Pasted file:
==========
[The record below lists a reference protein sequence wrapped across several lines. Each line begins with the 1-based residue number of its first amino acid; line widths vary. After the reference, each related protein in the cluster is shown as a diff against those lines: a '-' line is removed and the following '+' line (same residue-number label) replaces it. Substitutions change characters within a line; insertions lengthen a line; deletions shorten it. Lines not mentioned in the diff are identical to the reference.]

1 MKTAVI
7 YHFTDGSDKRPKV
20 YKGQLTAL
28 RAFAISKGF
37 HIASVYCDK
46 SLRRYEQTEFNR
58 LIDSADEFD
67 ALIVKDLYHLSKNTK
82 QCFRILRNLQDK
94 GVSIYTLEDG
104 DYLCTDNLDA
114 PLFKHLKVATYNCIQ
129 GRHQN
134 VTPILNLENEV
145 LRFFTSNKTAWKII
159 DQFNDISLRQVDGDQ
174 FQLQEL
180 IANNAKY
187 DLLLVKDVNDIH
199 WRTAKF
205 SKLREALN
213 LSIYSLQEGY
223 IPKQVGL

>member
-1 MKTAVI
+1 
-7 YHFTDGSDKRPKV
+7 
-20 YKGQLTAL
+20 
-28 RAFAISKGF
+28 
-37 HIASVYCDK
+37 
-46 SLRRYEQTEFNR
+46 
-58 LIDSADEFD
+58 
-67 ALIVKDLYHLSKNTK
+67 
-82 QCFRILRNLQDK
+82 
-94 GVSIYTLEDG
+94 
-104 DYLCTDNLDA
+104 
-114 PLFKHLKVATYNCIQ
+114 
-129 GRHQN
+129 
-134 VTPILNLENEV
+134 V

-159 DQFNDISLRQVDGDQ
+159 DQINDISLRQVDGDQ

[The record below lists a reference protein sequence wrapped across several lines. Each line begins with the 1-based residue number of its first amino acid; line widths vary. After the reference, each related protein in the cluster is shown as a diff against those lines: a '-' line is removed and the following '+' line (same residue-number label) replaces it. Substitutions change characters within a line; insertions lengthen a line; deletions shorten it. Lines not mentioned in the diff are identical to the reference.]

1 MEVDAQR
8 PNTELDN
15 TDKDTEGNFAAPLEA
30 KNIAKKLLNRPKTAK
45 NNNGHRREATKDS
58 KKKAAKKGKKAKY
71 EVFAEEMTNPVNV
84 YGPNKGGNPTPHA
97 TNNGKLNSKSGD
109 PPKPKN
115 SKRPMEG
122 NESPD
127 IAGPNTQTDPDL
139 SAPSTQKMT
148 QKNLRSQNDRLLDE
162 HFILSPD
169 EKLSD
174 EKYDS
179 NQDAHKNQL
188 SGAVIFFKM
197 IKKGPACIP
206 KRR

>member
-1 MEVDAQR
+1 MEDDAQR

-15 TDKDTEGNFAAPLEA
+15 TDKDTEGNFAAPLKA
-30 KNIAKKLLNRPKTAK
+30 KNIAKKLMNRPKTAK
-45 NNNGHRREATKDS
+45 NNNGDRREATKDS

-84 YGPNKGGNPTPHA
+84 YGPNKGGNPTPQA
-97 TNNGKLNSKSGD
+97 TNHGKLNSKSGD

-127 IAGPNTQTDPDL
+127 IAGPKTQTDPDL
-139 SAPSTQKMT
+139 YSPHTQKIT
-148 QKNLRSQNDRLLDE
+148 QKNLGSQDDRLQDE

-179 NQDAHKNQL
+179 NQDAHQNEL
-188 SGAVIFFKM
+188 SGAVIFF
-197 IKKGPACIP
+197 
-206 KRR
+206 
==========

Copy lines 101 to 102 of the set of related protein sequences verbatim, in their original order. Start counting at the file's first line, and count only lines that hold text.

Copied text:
+188 SGAVIFF
-197 IKKGPACIP